Why are you still using URL shorteners?

Part of my job includes looking after social media. That means I can’t hide from the torrent of advice from Social Media Experts.

It seems one of the standard lines is still “use bitly on twitter”. I’ve developed an excessive perhaps slightly irrational rage with that one.* It came up again at the Science Online** conference and I was asked to explain. So here’s a hastily scrawled listicle to get the ridiculous rage out my system. See if you can spot which of the reasons is the one I actually feel preposterously strongly about.

6 reasons you shouldn’t be using link shorteners

It’s another site tracking and profiling you

I find it difficult to get all that worried about the whole tracking and profiling thing, but I get why people don’t like it. From the social media management point of view, it’s another tracking and profiling system that you’re exposing your users to.

They’ll break

I guess it’s not really a big deal if all of your old links in throwaway tweets break one day when a URL shortener shuts down, but still…

You don’t know what they’re paying for

Large tech companies whose brand and entire business activity is 100% reliant on domain names registered from dictator-led and war-torn countries? I wonder how you deal with the frictions that might come up in those kinds of relationships…

I can’t see when you’re linking to something nasty

Some of them make some attempt to filter out scams and viruses. But the ones you’re using don’t filter out the Daily Mail.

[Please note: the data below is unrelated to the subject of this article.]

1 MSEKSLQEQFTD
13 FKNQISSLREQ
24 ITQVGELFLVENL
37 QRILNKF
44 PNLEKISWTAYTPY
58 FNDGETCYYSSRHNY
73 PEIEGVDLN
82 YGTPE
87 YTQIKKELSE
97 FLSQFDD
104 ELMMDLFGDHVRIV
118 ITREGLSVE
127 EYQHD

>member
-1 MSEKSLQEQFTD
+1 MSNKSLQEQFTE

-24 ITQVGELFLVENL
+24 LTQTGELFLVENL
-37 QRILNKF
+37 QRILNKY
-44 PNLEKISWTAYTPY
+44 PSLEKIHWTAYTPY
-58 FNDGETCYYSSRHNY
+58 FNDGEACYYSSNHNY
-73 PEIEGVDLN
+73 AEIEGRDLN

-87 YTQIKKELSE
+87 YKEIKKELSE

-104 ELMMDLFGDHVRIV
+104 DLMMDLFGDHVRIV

Yes, I could go to the provider’s site and run a lookup to resolve the target URL. No, that’s not gonna happen.

I won’t click your links anyway

I also can’t see when you’re linking to something that I just don’t want to read. If you’ve done a really good job of making it clear what you’re linking to in the post itself, I might, if I’m really interested, still decide to click. But if neither your text nor the URL make it clear what your link is for and why I should, I’m not clicking it.

Perhaps it’s just me who still looks at link tooltips and decides whether to click. But I think that if there’s one good thing that has come of the SEO arms race, it’s URLs that help me decide whether or not to click on them. Sometimes I won’t click on your URL, because I can see that it’s something I’m not interested in or it’s a story I’ve already heard. But just as often it will be the words in your URL, attached to the brand in the domain name, that tempts me to click — even when the rest of the tweet or post didn’t tempt me.

Of course, if your content is rubbish that I don’t want to read, you might think that disguising that fact is a clever trick. Whatever. If you hide what you’re linking to, I won’t click.

Maybe it’s just me. Maybe somebody should do some actual research into the effect link shortening has on click and engagement rates before endorsing them? Maybe the research has been done but nobody can find it under the avalanche of search engine optimised rubbish telling us to use URL shorteners.

I never found out the punchline.

All of the reasons for using them have been obsolete for years

Link shortening: once upon a time URLs filled up twitter’s character limit. It’s many years since twitter made all links count for an equal number of characters.

Click tracking: another one twitter rolled into the built-in functionality: twitter analytics gives you far more useful info about engagement than link shorteners do.

Beautifying links: beauty’s in the eye of the beholder, of course, but link shorteners make really ugly links. Twitter’s UI and most apps have this covered.

* I removed several swear words from this, not out of self-censorship but because the hyperbole just looked a bit too ridiculous for the topic

** nope, still not going to call it “spoton”.

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